Election judges at Rodgers Forge Elementary in Baltimore County said the turnout had been slow but steady. By 9:10 a.m., only about 120 votes had been cast. A few people were lined up when the polls opened at 7 a.m., but “they had to wait until there was enough for a bridge game,” said judge Stuart Stainman.
Chief Judge Barbara Lynch, who has served as a judge for 30 years, said that turnout was about average for primary day, considering that only registered Democrats and Republicans could vote --- no independents or other parties.
She didn’t think early voting had had much of an impact in her precinct, because residents were pretty politically engaged. “People here, they like to come. They see their neighbors,” she said.
“They like to come in and find out the number” of votes cast, she added.
Gary Kreipl, 55, a registered Republican from Rodgers Forge, said he supported new candidates, such as Brian Murphy, a Republican running for governor -- though he couldn’t recall his name. “I’m kind of voting against incumbents. I got that fever.” He said he wished that incumbents were identified as such on the ballot.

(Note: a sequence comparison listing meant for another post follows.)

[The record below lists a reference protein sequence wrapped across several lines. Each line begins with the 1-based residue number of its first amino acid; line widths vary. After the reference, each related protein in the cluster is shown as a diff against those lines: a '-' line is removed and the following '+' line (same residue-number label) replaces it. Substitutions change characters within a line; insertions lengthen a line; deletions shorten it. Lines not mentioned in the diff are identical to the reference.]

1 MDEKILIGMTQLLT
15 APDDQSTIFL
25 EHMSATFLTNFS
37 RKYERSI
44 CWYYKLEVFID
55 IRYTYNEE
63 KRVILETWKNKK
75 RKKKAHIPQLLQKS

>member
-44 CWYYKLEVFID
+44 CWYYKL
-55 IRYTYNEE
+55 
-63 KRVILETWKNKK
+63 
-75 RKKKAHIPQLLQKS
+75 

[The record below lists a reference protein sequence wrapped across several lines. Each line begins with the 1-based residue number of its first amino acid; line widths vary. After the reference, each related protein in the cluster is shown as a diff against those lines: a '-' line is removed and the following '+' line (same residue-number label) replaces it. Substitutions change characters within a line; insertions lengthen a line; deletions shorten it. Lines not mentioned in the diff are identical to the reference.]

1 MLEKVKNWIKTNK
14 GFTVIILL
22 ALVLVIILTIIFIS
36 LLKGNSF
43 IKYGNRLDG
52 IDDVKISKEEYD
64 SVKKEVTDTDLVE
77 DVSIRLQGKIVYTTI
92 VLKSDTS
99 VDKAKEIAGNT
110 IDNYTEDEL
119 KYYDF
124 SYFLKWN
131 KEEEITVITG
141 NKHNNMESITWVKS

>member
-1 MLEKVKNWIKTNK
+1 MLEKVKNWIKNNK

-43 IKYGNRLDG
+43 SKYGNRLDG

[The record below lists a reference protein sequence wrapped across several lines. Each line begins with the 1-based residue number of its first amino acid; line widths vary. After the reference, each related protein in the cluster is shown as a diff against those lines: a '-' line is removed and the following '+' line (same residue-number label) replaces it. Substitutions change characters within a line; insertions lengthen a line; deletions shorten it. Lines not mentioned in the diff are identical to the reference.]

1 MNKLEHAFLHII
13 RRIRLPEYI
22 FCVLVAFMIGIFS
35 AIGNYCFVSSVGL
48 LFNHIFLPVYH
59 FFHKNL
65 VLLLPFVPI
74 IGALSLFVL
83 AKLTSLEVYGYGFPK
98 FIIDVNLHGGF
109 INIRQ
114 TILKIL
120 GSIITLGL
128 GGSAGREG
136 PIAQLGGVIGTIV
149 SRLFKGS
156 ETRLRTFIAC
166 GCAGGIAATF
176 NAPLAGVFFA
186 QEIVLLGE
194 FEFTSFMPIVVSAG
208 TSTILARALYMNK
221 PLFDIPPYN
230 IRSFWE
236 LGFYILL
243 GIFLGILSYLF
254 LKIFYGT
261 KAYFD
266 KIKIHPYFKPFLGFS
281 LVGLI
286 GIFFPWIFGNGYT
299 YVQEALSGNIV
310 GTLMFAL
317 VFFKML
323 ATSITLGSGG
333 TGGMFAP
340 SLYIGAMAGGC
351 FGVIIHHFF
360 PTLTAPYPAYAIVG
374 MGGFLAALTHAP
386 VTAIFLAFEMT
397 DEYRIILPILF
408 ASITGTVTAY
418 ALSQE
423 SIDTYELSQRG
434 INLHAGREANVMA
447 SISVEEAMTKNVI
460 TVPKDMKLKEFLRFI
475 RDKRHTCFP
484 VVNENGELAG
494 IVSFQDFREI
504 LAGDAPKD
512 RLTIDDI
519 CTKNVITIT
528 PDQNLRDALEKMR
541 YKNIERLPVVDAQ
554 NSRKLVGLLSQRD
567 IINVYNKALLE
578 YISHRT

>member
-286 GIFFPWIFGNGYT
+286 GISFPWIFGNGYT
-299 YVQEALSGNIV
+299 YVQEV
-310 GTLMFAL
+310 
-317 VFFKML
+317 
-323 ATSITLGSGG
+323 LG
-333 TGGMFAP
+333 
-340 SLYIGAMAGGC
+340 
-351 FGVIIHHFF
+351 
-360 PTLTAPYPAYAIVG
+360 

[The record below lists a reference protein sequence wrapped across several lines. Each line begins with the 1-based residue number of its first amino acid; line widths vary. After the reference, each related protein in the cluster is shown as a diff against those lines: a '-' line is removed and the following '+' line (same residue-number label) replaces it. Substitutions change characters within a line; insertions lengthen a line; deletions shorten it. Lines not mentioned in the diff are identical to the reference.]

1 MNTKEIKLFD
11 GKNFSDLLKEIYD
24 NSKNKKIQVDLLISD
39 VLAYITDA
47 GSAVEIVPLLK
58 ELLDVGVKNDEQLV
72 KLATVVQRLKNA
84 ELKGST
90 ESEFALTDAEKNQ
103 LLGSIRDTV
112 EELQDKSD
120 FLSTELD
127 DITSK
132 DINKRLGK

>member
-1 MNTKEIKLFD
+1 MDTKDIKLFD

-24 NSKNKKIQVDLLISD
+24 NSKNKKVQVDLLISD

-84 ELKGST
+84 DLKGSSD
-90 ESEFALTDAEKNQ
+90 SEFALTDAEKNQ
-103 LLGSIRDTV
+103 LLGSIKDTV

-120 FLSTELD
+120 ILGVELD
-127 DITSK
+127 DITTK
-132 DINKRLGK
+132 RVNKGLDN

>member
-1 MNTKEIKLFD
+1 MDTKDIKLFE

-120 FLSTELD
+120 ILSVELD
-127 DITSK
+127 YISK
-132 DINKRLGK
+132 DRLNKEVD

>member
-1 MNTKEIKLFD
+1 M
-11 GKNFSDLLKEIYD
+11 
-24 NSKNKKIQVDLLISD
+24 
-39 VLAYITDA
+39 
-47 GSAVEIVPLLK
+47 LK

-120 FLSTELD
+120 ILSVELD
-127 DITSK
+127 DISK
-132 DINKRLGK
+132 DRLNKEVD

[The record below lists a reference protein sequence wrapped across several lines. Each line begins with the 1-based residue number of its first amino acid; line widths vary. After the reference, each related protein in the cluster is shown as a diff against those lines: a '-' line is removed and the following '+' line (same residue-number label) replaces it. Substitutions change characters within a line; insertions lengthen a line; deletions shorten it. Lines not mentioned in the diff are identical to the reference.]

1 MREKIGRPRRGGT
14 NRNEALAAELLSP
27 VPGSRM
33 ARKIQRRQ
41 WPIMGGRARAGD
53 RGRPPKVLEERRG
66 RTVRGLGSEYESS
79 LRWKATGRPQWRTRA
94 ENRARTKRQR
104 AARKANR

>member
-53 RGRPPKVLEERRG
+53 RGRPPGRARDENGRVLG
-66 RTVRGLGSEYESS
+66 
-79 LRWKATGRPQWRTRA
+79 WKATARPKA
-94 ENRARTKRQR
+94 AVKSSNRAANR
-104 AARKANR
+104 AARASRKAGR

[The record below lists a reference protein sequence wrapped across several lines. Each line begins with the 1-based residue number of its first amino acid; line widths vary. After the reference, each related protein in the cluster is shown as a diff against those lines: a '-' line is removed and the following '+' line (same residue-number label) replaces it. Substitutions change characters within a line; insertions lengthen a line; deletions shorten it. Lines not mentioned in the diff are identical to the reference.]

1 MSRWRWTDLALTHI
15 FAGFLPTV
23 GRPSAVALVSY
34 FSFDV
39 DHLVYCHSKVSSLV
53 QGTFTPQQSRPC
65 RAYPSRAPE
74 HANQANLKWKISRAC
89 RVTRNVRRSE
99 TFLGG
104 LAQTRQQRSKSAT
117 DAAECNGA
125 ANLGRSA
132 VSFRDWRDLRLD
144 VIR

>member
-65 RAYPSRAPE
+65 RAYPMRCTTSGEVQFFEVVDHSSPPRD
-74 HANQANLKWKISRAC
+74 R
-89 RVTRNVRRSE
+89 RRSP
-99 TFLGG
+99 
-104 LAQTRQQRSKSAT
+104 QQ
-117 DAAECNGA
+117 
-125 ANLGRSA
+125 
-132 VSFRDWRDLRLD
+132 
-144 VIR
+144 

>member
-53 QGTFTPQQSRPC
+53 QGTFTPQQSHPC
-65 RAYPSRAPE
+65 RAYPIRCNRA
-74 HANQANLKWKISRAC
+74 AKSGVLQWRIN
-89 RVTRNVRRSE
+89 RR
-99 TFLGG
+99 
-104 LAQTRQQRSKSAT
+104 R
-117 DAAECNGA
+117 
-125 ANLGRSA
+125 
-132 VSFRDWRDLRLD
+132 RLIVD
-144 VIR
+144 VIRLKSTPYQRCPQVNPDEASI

Louis Zimmerman, 67, concurred. “I’d like to change them, all the incumbents,” he said. “But they seem to have a lot of political pull. I’m just one person.” He’s a registered Democrat, but said “it’s been long and few between that I’ve voted for Democrats” because he feels they don’t support veterans’ groups. Then again, “Republicans will tell you something and do something else.”
Ed Kleinman, 65, said the governor’s race drew him to the polls. “I wanted to see if I could keep teabaggers from running the country,” the Democrat said. “The more votes we can get in for Democrats, the less chance they have to get in.”
Peggy Feild, 61, said she didn’t support early voting. Going to the polls for an election is “one of the last things we have that we do as a community function.”
Meanwhile, at Dr. Bernard Harris Elementary School in the city, election judges were recording the hourly total of ballots. (Shown here, left to right, are Audrey Crumitie, Annie Cosby and Sarah Wagner.)
-- Liz Kay
Baltimore Sun photo by Kim Hairston